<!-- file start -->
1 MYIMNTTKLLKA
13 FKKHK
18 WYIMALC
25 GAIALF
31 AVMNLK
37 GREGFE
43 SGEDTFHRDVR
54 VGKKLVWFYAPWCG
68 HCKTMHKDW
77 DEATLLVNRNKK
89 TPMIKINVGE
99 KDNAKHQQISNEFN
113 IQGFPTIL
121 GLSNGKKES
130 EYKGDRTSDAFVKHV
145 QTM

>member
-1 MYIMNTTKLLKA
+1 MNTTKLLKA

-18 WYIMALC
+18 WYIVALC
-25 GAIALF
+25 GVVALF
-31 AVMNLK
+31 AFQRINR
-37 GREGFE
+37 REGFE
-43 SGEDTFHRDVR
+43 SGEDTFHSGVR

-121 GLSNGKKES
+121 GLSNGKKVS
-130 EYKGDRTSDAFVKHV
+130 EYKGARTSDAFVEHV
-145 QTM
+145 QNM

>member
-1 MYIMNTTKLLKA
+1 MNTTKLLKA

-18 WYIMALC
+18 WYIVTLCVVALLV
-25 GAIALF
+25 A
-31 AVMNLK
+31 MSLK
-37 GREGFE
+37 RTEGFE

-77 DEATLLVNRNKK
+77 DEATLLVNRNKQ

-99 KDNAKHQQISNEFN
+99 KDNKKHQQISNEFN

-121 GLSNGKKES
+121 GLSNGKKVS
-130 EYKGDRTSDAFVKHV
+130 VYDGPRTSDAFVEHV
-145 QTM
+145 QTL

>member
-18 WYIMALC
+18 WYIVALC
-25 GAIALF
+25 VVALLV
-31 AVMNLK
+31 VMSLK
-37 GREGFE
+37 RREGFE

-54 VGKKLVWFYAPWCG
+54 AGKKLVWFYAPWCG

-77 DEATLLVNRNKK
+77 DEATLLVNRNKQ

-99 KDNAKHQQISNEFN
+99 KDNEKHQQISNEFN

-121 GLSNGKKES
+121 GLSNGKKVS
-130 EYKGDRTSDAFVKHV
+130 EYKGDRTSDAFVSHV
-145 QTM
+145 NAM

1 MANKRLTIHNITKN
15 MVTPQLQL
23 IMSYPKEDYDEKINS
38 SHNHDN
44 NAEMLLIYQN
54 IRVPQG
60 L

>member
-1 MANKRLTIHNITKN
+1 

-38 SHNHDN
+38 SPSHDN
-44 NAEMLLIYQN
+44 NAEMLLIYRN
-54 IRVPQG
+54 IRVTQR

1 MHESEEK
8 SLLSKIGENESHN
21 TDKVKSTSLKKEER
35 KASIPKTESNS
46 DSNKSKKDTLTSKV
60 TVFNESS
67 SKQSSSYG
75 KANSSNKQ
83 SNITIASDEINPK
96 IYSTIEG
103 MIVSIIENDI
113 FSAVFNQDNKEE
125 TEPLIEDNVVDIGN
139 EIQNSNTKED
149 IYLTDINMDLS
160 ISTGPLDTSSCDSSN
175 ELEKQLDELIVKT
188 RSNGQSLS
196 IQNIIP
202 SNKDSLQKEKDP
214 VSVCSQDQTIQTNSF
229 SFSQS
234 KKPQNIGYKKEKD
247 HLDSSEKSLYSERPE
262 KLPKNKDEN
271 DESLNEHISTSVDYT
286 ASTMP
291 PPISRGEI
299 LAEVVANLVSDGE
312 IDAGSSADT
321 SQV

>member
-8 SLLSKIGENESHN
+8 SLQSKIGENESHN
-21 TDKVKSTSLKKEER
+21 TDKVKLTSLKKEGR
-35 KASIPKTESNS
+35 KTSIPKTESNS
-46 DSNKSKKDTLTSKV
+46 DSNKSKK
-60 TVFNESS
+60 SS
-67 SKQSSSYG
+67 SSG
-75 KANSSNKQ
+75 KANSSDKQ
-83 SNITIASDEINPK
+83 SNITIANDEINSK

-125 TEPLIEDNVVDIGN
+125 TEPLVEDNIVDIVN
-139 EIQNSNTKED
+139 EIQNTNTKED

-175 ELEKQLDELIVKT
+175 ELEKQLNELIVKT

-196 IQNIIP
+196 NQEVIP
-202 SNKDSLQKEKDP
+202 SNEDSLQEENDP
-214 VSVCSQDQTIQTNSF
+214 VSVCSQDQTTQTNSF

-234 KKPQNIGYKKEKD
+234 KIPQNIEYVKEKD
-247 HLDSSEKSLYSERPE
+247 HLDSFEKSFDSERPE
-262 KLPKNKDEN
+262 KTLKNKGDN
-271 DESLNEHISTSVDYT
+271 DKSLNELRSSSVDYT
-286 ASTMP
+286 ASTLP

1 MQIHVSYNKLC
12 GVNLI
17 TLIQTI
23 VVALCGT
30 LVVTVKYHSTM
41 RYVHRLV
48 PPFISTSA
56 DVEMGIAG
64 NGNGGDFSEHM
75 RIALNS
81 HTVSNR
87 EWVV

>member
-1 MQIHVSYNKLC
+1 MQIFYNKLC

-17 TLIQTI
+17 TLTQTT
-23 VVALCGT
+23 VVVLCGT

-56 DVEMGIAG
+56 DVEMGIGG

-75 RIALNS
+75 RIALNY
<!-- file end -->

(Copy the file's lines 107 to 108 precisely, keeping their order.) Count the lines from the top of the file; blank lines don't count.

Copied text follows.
139 EIQNSNTKED
149 IYLTDINMDLS